(Kurlantzick, p. 59)
Jiang Zemin visited Laos in November 2000, reportedly the first visit by a Chinese head of state. In November 2006, Jiang’s successor Hu Jintao followed up, and moved China Radio International (CRI) one step ahead of the BBC and the VoA, by pushing a button for a rebroadcasting FM station – the inauguration ceremony was reportedly broadcast live, as the rebroadcaster’s first program ever:
So, Vientiane listeners, for the first time, clearly and vividly heard the the warm voice of state chairman Hu Jintao, a visitor from a friendly neighbor.
A CRI official said that the friendly relations between China and Laos created good conditions for CRI’s operations in Laos. According to the official, the Laotian government’s approval of CRI’s Vientiane frequency was one of only few. Before, the BBC and the VoA had applied for frequencies to the Laotian government, but had received no approval.
Saturday was gaokao day in China again, the nation-wide national higher education entrance examinations. More than nine million Chinese teenagers sat down and took a test that would determine much of their future lives.
But there’s an alternative, according to the Guardian – British qualification tests can be taken at Chinese schools, too. (Not sure if that’s true for all Chinese schools.)
It would seem however that this is mainly providing kids with rather wealthy backgrounds with an alternative to the usual procedure.
About two weeks earlier, exams on a smaller scale took place: the China Accreditation Test for Translators and Interpreters [全国翻译专业资格（水平）考试]. The accreditation test website also contains some information in English.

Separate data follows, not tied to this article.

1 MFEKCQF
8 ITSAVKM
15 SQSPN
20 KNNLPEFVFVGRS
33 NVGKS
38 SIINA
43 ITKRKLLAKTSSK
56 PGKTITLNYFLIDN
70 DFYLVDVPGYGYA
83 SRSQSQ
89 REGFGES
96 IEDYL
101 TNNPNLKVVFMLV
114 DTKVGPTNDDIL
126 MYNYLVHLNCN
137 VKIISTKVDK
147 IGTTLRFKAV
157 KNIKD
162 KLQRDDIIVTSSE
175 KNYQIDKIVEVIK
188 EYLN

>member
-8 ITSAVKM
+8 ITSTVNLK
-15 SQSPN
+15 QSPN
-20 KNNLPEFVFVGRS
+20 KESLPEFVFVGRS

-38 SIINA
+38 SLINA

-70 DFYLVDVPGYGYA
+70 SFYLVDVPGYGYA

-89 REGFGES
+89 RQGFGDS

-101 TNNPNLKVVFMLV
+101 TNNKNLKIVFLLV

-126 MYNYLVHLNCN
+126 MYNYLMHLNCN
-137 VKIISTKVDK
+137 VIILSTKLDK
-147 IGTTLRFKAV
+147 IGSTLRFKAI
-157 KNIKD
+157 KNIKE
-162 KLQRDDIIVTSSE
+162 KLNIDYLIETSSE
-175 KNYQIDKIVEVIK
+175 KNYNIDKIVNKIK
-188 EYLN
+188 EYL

That one was also conducted on a weekend, of course, on May 25 and 26. On all other days of the week, people have to study. In Beijing, the tests included spoken translation on Saturday, and written translation on Sunday
The test material is published by the Foreign Languages Press.H/t to this post by Huolong (who is somewhat critical of the material).
Activeley develop Domestic and Foreign High-End Cartoon Industry, “Going out” in Great Strides (积极开拓国内外高端市场动漫产业大步“走出去”)
Links within quotes and blockquotes added during translation.
China needed to build a sound, modern culture market system, the “Culture Document” (or “cultural decision”), approved by the 6th plenary session of the 17th Central Committee, stipulated in October 2011.
The focus must be on the development of books and other publications, digital audio and video products, performing arts and entertainment, television series, cartoons, animation, and [computer] games, and similar markets, for the further perfection of a comprehensive international Chinese platform on fairs and exhibitions, etc.
According to Shijiazhuang News Net (石家庄新闻网), the local cartoon industry is doing just that: